The site water system is old, although this is belied by the appearance of the modern water tanks that were fitted by Thames Water a few years ago. Replacement of the tanks was deemed necessary due to concern by Thames Water that there could be backflow from the tanks into the fresh water supply. More tanks would have been ideal, but we have the number they were willing to fit.
For a number of years Derrick Martin, the Deputy Chairman, has lovingly coaxed the antiquated system along, shutting it down each autumn and persuading it back to life in the spring. Beneath our plots the water flows through a spider’s web of black plastic piping. It is not unheard of for these to be punctured by enthusiastic plot-diggers, and this is one of the things that Derrick checks each spring, early in the morning when only the early bird plot holders are there to see. Once Derrick has checked that the mains have survived the winter without incident he turns on the site supply, keeping the pressure low at first. It is only then that any leaks will be evident by the formation of a wet patch which could be anywhere on the site. This process has to take place slowly when the soil is dry so that any leaks become visible. An undetected leak will be the cause of a large water bill.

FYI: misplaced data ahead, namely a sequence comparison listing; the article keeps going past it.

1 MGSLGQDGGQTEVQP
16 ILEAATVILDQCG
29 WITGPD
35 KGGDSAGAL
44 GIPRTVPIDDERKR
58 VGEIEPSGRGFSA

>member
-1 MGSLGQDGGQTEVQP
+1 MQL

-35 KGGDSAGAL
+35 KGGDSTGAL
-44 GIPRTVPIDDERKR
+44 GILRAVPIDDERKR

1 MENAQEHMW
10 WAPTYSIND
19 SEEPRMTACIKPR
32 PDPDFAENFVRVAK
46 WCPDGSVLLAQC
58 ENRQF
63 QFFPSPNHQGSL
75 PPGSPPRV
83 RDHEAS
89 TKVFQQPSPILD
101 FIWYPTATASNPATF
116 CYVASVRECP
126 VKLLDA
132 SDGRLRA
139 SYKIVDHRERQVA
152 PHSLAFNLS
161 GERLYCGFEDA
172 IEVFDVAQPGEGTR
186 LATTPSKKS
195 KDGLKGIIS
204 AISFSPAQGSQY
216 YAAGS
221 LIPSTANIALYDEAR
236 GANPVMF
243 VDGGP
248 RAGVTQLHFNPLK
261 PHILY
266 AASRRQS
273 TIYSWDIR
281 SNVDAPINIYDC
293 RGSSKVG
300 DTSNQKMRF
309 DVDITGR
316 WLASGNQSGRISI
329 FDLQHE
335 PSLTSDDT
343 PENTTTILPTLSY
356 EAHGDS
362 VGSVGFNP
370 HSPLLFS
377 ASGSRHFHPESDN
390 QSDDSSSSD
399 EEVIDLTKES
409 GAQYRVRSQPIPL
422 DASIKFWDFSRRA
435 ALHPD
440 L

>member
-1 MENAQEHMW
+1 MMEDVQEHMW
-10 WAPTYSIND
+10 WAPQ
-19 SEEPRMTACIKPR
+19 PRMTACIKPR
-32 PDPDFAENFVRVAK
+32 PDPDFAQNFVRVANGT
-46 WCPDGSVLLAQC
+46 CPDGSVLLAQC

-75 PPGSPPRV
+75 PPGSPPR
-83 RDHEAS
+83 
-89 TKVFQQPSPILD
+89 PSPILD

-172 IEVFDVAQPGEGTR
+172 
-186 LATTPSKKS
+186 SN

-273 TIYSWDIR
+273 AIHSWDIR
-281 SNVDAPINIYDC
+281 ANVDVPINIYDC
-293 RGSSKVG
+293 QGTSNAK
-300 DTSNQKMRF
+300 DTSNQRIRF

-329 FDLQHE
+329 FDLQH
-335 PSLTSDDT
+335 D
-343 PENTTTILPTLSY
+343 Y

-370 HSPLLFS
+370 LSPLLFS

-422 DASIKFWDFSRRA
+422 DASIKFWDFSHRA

Water butts help to keep costs down and are a useful back-up for plot holders before the water is turned on at the start of each growing season. Any shed or greenhouse can have guttering fitted and the site has a supply of guttering and fixings available to anyone who would like to fit a water butt. Plots can then be fairly self-sufficient except during periods of dry weather. The photos show the possibilities - a bank of water butts on one plot and, on another, a row of ivy ‘sculptures’, each one enclosing a water butt.